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Monday, July 28, 2014

Subconjunctival hemorrhage: Nasty looking but harmless

My eye was well on its way to be healed when I took this picture.

My granddaughter noticed it first. The white of my right eye appeared to be filling with blood. It looked nasty.

As I take the anticoagulant Pradaxa, bleeding in my eye was concerning. I headed off to the the ER at University Hospital in London, ON.

Moments after entering the ER I was interviewed, my OHIP information was taken and I was asked to sit down and await triage. A few short minutes later I was being interviewed by the triage nurse. She seemed remarkably calm about my bleeding eye. A good sign. She asked me to take a seat in the waiting room.

A notice in the waiting room warned the wait for a doctor was running anywhere from four to six hours. I took a seat, picked up a magazine and scanned it for something to read. Interesting, I thought, my right eye is filling with blood and yet my vision seems unaffected. Another good sign.

I hadn't waited even two hours when I my name was called and I was taken from the waiting room to a small examining room where I noted there was what appeared to be a slit lamp instrument. These have a support for the chin and a brace for the forehead. With the patient's head held steady, an optometrist or doctor can shine a bright light into the eye to conduct a careful examination.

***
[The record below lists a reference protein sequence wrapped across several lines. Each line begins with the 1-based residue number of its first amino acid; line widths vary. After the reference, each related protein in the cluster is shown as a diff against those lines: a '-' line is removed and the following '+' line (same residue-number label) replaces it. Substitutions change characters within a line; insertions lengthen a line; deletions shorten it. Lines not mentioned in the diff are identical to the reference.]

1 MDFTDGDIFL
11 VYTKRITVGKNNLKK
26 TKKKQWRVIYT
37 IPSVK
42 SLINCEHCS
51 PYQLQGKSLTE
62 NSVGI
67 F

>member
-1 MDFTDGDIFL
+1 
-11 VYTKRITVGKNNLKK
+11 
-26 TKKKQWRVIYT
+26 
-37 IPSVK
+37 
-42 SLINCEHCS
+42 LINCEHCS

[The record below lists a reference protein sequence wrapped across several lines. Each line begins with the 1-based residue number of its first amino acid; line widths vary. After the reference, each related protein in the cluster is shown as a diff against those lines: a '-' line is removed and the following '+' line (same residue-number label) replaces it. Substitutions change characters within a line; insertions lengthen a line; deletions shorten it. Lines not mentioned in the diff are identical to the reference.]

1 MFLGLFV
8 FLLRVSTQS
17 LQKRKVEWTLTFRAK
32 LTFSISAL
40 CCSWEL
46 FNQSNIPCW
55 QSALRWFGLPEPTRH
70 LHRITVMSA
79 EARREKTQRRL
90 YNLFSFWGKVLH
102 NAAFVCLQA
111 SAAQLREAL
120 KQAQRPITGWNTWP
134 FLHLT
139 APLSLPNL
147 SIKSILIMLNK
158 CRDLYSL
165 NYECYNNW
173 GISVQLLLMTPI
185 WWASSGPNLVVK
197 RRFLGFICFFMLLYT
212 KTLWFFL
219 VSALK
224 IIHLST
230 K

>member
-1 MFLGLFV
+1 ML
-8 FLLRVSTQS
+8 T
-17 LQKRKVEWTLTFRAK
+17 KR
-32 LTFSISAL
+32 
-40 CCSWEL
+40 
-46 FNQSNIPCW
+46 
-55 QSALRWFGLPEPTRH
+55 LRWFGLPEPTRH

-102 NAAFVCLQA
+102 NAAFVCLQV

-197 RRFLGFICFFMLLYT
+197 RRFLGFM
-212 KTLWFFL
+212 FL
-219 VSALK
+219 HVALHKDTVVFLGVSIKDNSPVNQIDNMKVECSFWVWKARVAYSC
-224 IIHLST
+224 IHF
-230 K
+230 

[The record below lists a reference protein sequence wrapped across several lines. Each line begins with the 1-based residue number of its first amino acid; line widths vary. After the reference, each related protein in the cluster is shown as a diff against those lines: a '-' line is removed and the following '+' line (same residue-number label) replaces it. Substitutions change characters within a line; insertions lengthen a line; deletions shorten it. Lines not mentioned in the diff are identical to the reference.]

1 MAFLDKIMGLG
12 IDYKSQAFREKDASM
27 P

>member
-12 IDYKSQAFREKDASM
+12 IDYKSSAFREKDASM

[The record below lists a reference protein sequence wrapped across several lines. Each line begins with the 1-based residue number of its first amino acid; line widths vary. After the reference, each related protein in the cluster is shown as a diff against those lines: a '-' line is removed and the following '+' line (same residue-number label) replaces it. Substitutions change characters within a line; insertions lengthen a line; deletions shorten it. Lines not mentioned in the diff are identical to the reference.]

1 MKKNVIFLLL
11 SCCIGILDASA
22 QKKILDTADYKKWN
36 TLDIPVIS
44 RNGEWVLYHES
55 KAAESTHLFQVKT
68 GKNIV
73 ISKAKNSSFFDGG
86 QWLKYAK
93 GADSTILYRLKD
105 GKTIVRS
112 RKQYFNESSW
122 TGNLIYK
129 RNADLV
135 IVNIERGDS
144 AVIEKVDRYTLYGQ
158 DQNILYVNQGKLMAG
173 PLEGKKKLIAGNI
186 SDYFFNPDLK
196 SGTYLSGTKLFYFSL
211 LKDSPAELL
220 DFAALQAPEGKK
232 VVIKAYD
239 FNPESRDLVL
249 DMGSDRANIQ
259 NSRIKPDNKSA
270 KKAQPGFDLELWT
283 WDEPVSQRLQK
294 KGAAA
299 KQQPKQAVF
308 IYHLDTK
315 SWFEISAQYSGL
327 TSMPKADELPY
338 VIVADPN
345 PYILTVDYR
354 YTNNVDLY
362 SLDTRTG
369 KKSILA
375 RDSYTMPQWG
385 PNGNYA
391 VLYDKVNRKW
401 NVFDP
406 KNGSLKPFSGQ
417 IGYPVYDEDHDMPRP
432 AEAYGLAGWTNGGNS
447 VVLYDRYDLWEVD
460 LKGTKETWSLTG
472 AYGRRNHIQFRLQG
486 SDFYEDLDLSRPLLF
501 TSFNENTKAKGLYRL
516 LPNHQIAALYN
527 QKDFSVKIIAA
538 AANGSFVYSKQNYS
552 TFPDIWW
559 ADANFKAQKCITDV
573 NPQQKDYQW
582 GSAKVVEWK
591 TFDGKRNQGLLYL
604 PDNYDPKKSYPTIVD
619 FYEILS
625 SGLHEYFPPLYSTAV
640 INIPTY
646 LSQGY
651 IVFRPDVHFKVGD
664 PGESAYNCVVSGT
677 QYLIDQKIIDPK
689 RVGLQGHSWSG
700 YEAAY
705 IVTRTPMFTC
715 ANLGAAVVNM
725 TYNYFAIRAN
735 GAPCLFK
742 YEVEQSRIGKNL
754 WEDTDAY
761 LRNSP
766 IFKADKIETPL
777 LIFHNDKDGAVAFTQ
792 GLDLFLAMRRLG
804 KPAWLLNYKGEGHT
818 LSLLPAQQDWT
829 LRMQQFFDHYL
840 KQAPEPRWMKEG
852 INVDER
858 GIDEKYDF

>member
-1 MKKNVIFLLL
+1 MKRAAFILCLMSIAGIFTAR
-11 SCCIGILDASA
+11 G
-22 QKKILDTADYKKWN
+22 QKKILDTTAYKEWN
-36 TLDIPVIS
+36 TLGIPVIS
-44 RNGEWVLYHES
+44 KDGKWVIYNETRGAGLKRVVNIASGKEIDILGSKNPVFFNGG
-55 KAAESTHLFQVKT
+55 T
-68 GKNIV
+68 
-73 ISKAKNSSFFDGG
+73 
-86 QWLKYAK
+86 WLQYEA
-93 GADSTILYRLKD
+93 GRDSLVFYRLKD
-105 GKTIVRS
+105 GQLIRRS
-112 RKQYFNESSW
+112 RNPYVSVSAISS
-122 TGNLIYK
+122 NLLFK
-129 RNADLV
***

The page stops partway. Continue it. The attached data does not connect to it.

Soon a nurse arrived and had me read an eye chart. This tests visual acuity. I did fairly well. There was certainly no big difference between my two eyes. Whatever was occurring in my right eye was not affecting the vision.

The nurse left and an ER doctor entered. He carefully noted the meds I take and seemed especially interested in the Pradaxa, the anticoagulant I take to lessen my risk of suffering a stroke. He looked at the results of my visual acuity test and then examined my eye using the slit lamp unit. He put drops in my eye and left to help someone else while the freezing took effect.

When he returned, he used a computerized pen-type instrument to gently touch the surface of my eye to get an accurate eye pressure reading. All was normal.

He had a diagnosis: Subconjunctival hemorrhage. According to the Mayo Clinic this is caused by a tiny blood vessel breaking just underneath the clear surface, the conjunctiva, of the eye. There is usually no pain and no visual problems associated with this despite the frightening appearance. The blood trapped below the transparent layer will usually disappear in a week or two. There is no specific treatment.

The ER doctor made it quite clear that if pain should develop or my vision become blurry, I should return to the emerg. I believe the Pradaxa was a bit of question mark hanging over this whole incident. When one is on a powerful anticoagulant, any bleeding is cause for immediate concern. That said, it did not appear my eye was bleeding all that profusely and the Pradaxa did not appear to be the cause of my problem nor did it appear to be making the event worse.

The doctor sent me home. I had been in the ER a total of four hours.

In the last few months, the ER department at our local hospital has come in for criticism in the local paper. With my own personal defibrillator in my chest, an ICD, with a pacemaker in charge of my heart rate about 93 percent of the time, with a rather rare genetic-based heart condition, I have made more than my share of visits to the ER in recent years. I have no complaints.

The medical staff in the ER have tough jobs. In my experience, they are an amazing group doing damn fine work. Part of the reason I am alive today is because of the fine work done by the doctors and nurses in hospital emergency departments.

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